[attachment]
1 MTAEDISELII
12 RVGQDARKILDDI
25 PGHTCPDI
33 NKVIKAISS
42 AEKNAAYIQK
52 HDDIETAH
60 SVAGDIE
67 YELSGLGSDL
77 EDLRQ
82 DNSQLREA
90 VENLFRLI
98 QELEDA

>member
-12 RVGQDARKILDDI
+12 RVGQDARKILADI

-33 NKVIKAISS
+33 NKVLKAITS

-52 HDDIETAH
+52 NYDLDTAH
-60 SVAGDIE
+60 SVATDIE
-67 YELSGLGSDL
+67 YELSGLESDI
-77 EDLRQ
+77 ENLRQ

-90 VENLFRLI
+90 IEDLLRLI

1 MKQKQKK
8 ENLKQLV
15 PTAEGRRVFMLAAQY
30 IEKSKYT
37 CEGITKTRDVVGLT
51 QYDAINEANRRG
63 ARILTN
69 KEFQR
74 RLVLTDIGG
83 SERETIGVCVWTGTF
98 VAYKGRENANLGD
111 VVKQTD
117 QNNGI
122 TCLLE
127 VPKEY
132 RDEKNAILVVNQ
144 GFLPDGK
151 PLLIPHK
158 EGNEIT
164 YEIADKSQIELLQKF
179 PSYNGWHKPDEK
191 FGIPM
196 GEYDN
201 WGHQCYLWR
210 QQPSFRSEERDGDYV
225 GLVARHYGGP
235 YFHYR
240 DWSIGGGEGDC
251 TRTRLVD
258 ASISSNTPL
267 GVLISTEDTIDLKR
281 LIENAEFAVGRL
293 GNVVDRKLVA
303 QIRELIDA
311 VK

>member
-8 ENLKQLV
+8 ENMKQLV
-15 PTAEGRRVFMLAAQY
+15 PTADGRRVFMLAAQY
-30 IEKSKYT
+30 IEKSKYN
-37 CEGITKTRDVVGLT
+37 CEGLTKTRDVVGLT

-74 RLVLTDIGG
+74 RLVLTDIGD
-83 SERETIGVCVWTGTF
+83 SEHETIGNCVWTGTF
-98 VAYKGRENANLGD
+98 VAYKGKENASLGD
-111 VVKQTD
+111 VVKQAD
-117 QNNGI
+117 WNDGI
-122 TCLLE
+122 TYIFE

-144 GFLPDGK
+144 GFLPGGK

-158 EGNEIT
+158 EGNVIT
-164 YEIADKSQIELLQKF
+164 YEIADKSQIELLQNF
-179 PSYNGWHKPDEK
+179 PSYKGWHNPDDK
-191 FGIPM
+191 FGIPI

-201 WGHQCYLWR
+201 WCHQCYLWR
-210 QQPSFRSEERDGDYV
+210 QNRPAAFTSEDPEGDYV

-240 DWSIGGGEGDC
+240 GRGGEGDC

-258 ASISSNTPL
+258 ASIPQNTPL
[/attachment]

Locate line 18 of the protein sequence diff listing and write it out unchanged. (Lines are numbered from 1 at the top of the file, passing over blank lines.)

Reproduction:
-52 HDDIETAH